The FDA Center for Biologics Evaluation and Research (CBER) on Wednesday published its fiscal year 2018 report, highlighting two gene therapy approvals, as well as the approvals of a hepatitis B vaccine, a vaccine to prevent shingles and a flu vaccine for children as young as six months.
Both of the gene therapy approvals occurred at the very beginning of the previous fiscal year, with CBER signing off on Spark Therapeutics’ Luxturna (voretigene neparvovec-rzyl) for children and adult patients with an inherited form of vision loss in December 2017 and Gilead’s Yescarta (axicabtagene ciloleucel), a cell-based gene therapy, to treat adult patients with certain types of large B-cell lymphoma, in October 2017.
“FY 2018 was particularly exciting because of the pace of progress in cellular and gene therapies. CBER received more than 150 INDs for gene therapy products, bringing the total number of active INDs up to nearly 800 applications,” CBER Director Peter Marks said.
CBER’s Office of Tissues and Advanced Therapies also released 10 new guidance documents in 2018, including six new draft guidance documents on gene therapy and a recently finalized guidance on expedited programs for regenerative medicine.
The center also launched a new program in 2018, known as INTERACT, whereby sponsors can seek a preliminary and informal consultation with the agency prior to a pre-IND meeting.
In addition, CBER met its drug and medical device user fee goals and authorized the first two donor screening tests for the direct detection of Zika virus RNA in human plasma from individual donors.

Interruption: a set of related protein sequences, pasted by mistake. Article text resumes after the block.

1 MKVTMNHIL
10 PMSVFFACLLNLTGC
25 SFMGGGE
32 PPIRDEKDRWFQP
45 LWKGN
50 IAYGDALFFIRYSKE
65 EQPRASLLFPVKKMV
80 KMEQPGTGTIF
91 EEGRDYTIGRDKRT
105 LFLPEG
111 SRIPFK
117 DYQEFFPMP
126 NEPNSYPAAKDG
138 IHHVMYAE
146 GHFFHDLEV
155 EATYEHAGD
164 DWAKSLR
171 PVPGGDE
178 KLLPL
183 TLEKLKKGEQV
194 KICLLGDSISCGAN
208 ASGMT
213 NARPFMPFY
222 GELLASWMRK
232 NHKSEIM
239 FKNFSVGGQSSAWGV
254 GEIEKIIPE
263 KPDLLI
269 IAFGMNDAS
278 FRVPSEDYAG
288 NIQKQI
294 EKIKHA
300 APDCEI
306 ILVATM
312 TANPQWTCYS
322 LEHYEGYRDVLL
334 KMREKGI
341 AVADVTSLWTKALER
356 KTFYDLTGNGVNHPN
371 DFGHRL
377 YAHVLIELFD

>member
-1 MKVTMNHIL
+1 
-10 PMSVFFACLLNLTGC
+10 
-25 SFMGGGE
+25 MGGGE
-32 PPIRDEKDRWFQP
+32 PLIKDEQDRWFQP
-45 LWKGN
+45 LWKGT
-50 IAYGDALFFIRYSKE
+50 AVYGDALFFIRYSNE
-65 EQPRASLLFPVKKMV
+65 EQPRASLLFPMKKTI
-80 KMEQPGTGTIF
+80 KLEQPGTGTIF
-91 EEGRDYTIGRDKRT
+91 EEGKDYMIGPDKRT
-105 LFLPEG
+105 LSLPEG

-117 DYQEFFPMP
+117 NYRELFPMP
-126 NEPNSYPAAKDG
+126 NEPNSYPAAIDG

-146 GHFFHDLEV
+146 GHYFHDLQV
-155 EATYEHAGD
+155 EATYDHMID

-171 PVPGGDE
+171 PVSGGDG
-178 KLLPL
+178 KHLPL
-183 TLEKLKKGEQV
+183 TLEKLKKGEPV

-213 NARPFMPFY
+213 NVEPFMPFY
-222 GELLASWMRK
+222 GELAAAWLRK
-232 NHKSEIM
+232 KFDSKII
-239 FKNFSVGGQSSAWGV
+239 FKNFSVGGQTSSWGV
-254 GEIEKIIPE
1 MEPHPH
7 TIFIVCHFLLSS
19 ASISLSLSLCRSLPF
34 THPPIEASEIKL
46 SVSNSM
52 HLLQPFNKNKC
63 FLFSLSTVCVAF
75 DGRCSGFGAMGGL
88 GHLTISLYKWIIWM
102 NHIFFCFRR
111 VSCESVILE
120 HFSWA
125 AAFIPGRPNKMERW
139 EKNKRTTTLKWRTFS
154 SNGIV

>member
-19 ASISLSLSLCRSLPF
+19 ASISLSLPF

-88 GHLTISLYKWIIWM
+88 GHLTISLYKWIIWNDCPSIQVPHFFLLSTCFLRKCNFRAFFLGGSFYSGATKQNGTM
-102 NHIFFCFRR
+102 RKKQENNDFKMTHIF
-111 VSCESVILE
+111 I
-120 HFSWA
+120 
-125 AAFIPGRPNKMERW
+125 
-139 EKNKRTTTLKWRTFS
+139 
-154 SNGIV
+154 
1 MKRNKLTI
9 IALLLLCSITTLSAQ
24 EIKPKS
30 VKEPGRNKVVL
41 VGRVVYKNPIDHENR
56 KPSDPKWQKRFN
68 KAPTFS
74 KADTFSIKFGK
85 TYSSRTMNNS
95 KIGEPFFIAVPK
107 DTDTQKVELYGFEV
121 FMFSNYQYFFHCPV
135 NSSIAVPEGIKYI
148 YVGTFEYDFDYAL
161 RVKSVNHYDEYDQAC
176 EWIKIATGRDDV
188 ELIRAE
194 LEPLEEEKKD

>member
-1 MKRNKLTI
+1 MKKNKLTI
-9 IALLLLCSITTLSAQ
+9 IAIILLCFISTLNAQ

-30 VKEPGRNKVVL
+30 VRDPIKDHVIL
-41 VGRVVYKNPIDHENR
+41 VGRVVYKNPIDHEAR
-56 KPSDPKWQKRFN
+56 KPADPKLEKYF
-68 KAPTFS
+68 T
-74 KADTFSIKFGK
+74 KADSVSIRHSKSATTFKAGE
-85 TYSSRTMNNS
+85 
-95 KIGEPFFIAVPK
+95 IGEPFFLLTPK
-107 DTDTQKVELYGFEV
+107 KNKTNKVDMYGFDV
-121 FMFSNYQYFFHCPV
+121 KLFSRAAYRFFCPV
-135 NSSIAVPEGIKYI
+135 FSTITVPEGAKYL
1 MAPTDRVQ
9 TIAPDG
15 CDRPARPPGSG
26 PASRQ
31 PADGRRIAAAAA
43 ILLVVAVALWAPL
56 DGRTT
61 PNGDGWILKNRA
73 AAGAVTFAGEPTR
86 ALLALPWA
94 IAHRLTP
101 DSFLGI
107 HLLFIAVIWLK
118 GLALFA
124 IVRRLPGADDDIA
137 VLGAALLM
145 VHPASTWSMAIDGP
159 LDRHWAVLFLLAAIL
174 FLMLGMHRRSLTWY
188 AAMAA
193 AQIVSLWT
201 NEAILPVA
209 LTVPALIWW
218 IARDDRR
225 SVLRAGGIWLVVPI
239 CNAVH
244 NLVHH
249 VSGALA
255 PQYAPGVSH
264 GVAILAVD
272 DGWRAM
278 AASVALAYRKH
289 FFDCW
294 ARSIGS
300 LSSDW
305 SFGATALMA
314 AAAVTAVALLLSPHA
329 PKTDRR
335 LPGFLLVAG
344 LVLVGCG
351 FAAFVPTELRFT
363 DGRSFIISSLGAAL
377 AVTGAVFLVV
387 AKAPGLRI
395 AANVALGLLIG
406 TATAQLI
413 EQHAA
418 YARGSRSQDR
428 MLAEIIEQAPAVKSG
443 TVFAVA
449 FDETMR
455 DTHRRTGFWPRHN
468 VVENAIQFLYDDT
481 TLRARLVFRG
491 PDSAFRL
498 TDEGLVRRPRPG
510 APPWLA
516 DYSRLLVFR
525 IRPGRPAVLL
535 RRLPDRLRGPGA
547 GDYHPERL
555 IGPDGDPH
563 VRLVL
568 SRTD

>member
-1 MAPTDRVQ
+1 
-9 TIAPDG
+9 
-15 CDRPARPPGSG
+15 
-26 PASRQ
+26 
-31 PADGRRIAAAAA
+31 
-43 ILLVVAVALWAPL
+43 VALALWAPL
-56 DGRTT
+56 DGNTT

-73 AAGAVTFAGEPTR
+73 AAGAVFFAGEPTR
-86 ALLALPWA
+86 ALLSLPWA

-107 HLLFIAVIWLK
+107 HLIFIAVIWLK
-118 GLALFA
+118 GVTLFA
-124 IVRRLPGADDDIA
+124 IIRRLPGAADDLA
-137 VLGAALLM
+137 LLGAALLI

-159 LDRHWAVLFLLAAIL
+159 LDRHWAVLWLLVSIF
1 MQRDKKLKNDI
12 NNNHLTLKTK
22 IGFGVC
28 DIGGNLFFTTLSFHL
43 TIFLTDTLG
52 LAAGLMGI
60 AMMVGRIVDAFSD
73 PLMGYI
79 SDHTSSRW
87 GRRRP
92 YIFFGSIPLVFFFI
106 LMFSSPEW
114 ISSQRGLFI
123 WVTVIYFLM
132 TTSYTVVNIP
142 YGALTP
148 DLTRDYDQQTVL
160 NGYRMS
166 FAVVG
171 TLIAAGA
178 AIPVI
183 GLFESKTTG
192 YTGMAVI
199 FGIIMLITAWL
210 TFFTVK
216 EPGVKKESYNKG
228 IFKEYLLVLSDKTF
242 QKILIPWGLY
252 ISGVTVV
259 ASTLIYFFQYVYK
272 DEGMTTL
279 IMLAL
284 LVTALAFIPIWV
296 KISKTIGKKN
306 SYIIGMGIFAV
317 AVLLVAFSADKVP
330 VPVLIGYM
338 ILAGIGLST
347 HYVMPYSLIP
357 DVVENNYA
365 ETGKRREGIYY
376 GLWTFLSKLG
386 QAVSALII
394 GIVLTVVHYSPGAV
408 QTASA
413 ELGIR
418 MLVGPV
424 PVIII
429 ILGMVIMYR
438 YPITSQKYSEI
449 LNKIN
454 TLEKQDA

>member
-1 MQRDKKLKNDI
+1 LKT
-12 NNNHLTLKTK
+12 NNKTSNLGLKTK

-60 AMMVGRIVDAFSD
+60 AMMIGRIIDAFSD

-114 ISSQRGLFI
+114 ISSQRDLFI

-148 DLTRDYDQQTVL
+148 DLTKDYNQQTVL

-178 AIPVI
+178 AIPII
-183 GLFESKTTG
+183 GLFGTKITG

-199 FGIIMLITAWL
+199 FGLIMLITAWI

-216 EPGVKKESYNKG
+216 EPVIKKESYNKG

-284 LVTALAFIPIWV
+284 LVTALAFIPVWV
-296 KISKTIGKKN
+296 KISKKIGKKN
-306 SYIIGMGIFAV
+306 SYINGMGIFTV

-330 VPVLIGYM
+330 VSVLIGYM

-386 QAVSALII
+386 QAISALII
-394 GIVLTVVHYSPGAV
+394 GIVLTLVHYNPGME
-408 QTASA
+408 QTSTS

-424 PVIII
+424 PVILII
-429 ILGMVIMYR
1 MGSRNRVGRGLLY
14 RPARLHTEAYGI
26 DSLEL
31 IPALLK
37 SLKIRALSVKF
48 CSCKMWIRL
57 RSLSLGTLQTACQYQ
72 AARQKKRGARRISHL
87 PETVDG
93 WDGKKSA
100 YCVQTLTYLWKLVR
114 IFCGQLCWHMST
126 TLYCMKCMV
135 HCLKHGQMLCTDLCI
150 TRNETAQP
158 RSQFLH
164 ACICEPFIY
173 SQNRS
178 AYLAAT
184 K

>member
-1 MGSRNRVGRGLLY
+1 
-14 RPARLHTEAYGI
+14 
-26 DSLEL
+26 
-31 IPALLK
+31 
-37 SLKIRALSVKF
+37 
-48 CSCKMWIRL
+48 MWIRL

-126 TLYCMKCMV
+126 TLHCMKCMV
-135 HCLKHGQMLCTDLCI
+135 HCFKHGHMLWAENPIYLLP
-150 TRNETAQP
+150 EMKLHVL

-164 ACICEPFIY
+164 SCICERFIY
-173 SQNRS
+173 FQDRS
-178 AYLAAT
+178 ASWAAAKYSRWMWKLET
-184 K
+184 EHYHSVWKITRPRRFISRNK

Another highlight was CBER’s granting of an emergency use authorization last July to the Department of Defense to enable the emergency use of a freeze-dried plasma product manufactured by the Centre de Transfusion Sanguine des Armées (French FDP). The product is used to treat hemorrhage or coagulopathy of US military personnel injured during combat when plasma is not available, or its use is not practical. The move follows the Pentagon’s criticism of the FDA’s sluggishness in approving the freeze-dried product, which some said other countries’ troops had used for years.
As part of the FDA’s mutual recognition agreements with Europe, CBER assessed regulators from 14 countries to ensure their inspection of medical products regulated by the center could be recognized by the FDA. And CBER said it’s continuing to assess the remaining EU member states to meet its 15 July commitment that all member states are confirmed.
What the report does not mention, however, is the growing number of Regenerative Medicine Advanced Therapy (RMAT) designation requests that the FDA is receiving. According to data as of 31 March, there have now been 97 designation requests (including 19 in the first three months of this year), of which 33 have been granted, 53 denied and five withdrawn.
First published in Regulatory Focus™ by the Regulatory Affairs Professionals Society, the largest global organization of and for those involved with the regulation of healthcare products. Click here for more information.
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